With more Coloradans staying home than ever during the global Coronavirus pandemic, it is important that we review some the ways that scammers might try and take advantage of isolated, financially strapped or bored people:
Scammers work hard to get us in a heightened emotional state where decision-making is compromised. Con artists refer to this as getting their targets “under the ether.”
The Inspector General of Social Security, Gail S. Ennis, is warning the public about fraudulent letters threatening suspension of Social Security benefits due to COVID-19 or coronavirus-related office closures. The Social Security Administration (SSA) will not suspend or discontinue benefits because their offices are closed.
Every 10 years the United States conducts a census to count all of the people living in our country. Because the Census attempts to contact all people, it is reasonable to believe that scammers might try and take advantage of this opportunity to attempt to collect personal and financial information. Knowing how the Census works will help you avoid potential Census scams. Here are a few things you should know:
Online dating sites and social media platforms have become one of the most popular ways for people of all ages to meet friends, significant others and spouses. While most people have good intentions when meeting others online, scammers have also been known to use dating sites, social media sites and apps (ex. Facebook, Instagram, Words with Friends, etc.) to obtain money, gifts or personal information.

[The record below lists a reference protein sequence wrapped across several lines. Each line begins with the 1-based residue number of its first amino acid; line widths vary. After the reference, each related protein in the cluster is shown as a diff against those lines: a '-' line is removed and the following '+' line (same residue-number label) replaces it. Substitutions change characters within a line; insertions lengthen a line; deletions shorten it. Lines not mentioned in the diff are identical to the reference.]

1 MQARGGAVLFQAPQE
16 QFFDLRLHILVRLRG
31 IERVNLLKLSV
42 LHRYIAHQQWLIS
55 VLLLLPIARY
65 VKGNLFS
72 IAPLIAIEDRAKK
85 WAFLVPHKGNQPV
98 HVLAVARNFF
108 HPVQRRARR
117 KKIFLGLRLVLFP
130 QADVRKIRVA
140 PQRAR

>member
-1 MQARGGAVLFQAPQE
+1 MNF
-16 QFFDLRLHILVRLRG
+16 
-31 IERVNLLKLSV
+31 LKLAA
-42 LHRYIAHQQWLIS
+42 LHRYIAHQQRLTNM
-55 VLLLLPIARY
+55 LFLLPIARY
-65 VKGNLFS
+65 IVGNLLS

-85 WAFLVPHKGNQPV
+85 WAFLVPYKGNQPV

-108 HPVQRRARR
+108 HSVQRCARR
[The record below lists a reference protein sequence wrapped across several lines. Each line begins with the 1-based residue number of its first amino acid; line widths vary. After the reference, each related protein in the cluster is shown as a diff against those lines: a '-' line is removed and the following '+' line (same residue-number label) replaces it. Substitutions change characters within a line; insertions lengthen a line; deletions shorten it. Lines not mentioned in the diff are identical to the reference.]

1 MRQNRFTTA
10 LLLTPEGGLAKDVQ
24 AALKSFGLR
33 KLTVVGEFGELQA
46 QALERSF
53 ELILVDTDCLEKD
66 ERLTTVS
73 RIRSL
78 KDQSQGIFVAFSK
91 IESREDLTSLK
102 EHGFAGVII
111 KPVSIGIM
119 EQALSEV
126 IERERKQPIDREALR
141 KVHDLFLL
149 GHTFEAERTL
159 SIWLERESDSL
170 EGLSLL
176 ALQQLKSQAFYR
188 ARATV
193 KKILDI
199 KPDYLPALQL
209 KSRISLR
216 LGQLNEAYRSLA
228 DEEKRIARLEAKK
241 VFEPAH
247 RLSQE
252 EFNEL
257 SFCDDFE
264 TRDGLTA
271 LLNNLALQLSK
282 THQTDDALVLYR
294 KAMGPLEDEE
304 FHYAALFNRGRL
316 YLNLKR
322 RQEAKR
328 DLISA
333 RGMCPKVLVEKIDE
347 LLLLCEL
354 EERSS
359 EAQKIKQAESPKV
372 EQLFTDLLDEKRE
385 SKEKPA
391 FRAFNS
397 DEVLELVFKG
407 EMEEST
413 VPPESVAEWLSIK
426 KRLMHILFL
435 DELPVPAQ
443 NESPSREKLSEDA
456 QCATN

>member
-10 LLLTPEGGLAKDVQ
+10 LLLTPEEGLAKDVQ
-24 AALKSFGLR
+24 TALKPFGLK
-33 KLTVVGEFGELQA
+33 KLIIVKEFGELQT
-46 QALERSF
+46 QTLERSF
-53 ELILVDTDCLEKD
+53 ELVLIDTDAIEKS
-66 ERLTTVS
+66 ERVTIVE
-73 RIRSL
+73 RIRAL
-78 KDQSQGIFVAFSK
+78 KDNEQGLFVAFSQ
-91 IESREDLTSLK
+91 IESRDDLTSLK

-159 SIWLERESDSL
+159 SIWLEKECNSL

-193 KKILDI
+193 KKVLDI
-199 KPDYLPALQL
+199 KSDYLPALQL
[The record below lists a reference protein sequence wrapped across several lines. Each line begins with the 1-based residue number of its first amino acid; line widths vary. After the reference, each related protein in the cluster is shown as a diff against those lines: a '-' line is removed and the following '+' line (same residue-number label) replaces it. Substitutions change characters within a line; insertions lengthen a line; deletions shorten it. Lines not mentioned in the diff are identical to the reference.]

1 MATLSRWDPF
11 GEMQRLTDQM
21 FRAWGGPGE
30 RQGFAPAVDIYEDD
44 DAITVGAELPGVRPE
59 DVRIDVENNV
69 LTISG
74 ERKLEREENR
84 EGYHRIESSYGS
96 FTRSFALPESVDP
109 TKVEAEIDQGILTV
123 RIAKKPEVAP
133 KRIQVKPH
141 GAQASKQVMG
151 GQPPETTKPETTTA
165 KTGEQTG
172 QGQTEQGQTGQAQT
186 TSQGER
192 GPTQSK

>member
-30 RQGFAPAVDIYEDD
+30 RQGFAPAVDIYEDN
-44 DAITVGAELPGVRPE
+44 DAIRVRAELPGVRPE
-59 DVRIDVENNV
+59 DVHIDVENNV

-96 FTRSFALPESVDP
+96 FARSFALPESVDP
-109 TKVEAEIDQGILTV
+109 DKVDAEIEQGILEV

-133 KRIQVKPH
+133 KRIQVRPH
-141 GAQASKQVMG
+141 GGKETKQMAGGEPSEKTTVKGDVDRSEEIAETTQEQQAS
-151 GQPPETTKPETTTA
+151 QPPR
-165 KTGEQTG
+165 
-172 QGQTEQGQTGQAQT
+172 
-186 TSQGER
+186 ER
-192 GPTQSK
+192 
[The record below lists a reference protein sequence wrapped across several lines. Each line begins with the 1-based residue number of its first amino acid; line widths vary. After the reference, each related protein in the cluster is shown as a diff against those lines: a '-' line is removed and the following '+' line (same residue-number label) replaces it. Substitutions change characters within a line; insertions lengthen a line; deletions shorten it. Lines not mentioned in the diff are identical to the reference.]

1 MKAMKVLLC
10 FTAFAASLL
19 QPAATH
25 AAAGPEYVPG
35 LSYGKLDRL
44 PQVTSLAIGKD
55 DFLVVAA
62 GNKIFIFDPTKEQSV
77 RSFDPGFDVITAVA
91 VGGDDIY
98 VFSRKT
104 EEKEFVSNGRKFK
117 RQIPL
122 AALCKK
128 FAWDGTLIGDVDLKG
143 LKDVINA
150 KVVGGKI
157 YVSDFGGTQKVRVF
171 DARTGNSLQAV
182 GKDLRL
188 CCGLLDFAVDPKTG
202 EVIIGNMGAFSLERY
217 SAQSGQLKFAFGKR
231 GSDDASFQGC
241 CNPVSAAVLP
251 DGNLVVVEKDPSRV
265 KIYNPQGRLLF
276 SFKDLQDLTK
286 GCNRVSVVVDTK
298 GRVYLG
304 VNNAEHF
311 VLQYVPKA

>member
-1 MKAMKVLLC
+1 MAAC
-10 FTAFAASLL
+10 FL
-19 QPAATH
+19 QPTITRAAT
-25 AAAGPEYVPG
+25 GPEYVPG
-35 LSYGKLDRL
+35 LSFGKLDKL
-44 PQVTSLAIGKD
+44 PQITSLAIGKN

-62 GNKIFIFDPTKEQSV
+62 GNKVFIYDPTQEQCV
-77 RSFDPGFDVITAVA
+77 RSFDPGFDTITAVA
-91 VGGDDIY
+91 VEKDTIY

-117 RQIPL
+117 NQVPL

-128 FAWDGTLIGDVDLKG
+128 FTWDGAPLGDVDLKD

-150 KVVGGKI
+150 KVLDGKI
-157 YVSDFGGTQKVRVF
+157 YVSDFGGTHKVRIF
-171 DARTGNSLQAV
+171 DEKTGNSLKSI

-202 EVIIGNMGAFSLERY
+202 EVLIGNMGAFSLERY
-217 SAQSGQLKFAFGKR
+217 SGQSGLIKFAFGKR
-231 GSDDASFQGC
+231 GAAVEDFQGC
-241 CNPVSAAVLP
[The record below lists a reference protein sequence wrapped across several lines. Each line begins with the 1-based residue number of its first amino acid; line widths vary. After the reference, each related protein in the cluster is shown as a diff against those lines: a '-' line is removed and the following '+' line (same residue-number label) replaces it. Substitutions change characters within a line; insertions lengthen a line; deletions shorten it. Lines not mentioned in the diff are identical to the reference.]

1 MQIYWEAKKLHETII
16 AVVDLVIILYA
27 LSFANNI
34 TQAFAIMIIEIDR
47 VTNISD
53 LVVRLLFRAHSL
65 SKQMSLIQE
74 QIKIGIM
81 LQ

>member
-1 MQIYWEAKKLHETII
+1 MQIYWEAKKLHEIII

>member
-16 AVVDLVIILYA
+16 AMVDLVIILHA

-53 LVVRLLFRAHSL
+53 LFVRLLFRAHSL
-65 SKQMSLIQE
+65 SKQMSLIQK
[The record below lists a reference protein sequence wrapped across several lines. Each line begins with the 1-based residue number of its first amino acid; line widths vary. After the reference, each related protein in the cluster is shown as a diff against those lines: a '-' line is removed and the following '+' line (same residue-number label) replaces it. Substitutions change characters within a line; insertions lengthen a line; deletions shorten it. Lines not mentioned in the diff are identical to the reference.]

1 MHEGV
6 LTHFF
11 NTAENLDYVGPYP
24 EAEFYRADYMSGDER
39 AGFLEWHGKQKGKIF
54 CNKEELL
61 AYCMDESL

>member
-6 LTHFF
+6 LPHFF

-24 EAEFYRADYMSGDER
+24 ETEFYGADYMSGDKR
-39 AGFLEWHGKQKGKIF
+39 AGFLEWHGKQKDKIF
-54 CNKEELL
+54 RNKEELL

Consumer fraud schemes escalate each year during the holidays, and a new research report, “Seasons Cheatings,” from the AARP Fraud Watch Network finds that a significant number of consumers are at risk of becoming victimized by common seasonal scams.
Scammers and criminals don’t take a break during the holidays, in fact they might ramp up their efforts. A 2018 ElderWatch survey of Coloradans 50+ found a lack of knowledge about some holiday-related scams. Be vigilant this holiday season and take extra precautions to ensure your hard-earned money does not end up in the hands of scammers:
AARP has a group of volunteers from across the state who are trained to be “Fraud Fighters,” and are willing to provide valuable presentations to help protect North Dakotans from fraud and scams.
Want to learn fraud prevention tips from one of the most famous scammers? Former con artist and FBI forgery expert Frank Abagnale will be in Rochester November 7 at the Mayo Civic Center to share his fraud prevention presentation “Stealing Your Life.” The event is free. His advice is invaluable. Learn more and register.
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